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Niche Focus: Serving Up New Biz

Here’s how you can offer a menu of services to help a restaurant niche that’s trying to get back to business as usual.

By James Andres, Contributing Writer


Besides serving food, many restaurants are creating swag displays to sell their logoed gear and promotional products. Photo provided by Precision 1 Apparel. 

August 13, 2021

It’s no surprise to anyone that the COVID-19 pandemic hit the restaurant industry hard. In 2020, restaurant sales totaled about $659 billion — a massive $240 billion decrease from expected levels, according to the National Restaurant Association. Despite the fact that restaurant and food-service sales are expected to post double-digit growth in 2021, it’ll still be tough for some places to make up for previous losses.

“From our vantage point, dining establishments are still hurting financially and hurting from the effects of not having adequate staffing,” says Tanya Doyscher, owner and graphic designer at The Visual Identity Vault.

The good news is that the industry is resilient, and restaurant owners are working hard to get back to business as usual. Lisa W. Miller & Associates released national research in April 2020 asking respondents about the most joyful activity COVID-19 had taken away. About 81% of respondents said dining out. When asked what they’d do first when a sense of normalcy returned, visiting restaurants topped the list at 86%.

Translation: There are tons of foodies waiting in the wings and restaurants will be competing hard for their attention. A key part of that will heavily involve the need for branding and promotion, and that’s where apparel decorators come into the picture.


We asked a few decorators and other industry experts to weigh in on some of their tactics for helping restaurants that are on the rebound, along with which apparel styles, add-on products and decoration trends are winning them business on the food scene.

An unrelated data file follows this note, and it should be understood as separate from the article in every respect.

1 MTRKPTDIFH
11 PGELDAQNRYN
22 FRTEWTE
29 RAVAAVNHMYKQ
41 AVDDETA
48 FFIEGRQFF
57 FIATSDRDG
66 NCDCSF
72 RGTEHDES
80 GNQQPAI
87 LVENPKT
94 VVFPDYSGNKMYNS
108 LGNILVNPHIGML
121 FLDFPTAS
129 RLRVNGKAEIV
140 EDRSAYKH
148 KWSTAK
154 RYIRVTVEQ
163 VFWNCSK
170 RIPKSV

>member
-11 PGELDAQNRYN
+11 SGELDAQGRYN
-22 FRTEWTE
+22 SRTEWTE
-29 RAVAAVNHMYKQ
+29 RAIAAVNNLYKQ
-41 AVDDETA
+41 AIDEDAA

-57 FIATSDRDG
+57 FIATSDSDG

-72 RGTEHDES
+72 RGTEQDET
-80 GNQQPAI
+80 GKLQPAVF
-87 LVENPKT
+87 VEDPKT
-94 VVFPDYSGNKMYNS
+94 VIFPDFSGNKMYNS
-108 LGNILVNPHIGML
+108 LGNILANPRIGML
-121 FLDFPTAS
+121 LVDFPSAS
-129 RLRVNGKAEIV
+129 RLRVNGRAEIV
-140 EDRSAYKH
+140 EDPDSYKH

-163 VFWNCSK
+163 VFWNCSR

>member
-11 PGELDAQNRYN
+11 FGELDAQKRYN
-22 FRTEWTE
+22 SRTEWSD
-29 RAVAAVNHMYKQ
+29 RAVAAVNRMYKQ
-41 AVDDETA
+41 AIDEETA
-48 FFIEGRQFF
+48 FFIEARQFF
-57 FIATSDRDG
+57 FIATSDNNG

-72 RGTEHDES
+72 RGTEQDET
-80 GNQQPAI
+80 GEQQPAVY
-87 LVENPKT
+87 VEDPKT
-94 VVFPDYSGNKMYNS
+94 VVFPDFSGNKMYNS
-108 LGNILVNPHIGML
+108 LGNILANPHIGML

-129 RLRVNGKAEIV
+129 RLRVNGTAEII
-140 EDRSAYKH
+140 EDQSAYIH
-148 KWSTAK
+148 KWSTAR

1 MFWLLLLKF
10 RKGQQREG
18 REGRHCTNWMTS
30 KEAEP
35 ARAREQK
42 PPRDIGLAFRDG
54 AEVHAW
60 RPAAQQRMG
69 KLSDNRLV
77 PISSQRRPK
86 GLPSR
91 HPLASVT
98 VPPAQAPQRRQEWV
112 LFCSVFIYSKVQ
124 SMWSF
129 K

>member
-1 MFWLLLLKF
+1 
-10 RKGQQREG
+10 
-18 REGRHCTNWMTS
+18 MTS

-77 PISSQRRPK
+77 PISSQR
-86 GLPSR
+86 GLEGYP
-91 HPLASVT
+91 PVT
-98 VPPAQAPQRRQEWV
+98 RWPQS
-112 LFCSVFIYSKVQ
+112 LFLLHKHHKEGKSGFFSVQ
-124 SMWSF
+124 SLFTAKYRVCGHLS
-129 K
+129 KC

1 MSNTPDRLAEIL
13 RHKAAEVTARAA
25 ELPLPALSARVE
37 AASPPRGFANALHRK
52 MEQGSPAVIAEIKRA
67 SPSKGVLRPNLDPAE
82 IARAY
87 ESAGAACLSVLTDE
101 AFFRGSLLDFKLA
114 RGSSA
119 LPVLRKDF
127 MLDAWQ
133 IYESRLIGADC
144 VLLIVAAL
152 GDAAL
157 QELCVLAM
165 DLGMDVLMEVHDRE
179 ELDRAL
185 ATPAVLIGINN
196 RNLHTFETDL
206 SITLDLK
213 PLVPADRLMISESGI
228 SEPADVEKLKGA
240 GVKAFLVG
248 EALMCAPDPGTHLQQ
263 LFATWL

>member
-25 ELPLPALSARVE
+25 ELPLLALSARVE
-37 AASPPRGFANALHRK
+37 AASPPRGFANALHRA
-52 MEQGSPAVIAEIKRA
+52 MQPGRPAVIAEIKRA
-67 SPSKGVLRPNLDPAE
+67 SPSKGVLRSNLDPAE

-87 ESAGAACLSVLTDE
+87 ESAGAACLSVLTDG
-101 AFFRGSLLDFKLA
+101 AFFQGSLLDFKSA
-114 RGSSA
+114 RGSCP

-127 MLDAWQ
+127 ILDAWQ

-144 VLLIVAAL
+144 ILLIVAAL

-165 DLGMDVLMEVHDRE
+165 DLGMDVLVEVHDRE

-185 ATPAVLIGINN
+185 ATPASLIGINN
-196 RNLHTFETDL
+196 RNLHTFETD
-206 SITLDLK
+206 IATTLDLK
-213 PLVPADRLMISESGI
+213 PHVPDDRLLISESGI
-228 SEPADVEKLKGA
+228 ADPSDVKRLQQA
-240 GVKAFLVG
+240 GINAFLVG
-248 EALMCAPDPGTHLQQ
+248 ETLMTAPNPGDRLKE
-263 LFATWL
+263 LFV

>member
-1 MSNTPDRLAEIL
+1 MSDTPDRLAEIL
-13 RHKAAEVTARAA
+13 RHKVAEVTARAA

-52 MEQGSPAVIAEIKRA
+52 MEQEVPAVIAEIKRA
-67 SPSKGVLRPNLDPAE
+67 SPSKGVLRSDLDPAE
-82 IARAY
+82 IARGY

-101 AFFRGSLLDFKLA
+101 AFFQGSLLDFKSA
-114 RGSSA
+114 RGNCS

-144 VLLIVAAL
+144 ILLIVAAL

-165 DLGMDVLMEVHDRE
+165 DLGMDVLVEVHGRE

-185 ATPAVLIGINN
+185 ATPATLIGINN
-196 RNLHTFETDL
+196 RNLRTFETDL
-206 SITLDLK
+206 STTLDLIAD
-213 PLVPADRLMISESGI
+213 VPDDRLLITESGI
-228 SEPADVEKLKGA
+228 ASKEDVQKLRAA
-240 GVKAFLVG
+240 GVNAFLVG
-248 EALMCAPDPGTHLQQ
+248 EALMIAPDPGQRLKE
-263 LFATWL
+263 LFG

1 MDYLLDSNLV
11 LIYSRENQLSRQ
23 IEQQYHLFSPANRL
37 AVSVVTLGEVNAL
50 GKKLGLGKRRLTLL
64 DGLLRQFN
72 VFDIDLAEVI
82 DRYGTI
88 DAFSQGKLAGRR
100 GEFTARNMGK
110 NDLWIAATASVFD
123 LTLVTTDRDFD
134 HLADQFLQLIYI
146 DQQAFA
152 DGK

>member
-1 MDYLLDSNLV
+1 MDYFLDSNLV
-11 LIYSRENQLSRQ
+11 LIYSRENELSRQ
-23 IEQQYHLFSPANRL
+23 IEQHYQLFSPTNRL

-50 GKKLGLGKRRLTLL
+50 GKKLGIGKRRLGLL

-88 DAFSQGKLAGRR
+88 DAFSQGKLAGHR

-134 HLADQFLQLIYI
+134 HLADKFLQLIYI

At Their Service
First, be ready to pour on the creativity. “The restaurant market gets creative with menus and beverages, but they get ‘stuck’ when it comes to apparel and promotional items,” says Alison Banholzer, owner of Wear Your Spirit Warehouse. “If you can show them the value in marketing and promotion, and be creative in developing their product line and designs, you’ll enjoy very loyal customers.”

Similar to decorators, supply chains still face challenges in many areas. “That’s why it’s a good idea to have several options for apparel and hard goods as you start approaching restaurants again,” says Kristine Shreve, director of marketing and outreach for Applique Getaway. “Having a primary and a backup that you get approval on can
save time.”

Safety in business dealings also has become extremely important to restaurant clients. While the country clearly is moving past COVID restrictions, shops should continue the fight to keep products safe for recipients, especially in the hard-hit food-service industry.

“Many customers in this space have come to expect decorators to go the extra mile, even with lifted restrictions.” says La Tonna Roberson, owner of T-Shirt Shop Dallas. “Maintaining a posted sanitation schedule and ensuring your customers that your shop is staying sanitized will give them peace of mind.”

As far as selling promotional goods, bulk and online buying has become key for restaurants. Keith Burwell, owner of Precision 1 Apparel, says the pandemic “definitely enhanced the ‘Amazon effect,’ so we’re doing a lot more online stores since people love to buy online. More restaurants are also creating swag displays to sell their logoed gear, and customers are more than willing to buy the logoed apparel and promo products.”

Pairing Apparel and Hard Goods
The two biggest apparel programs for restaurants are staff uniforms and fan merch for patrons to buy. “One important concept to keep in mind as you’re pitching programs is size-inclusive fashion, which is taking hold in the garment space,” Shreve says. “Selling apparel that fits a wider size range of people connects to the body-positive movement.”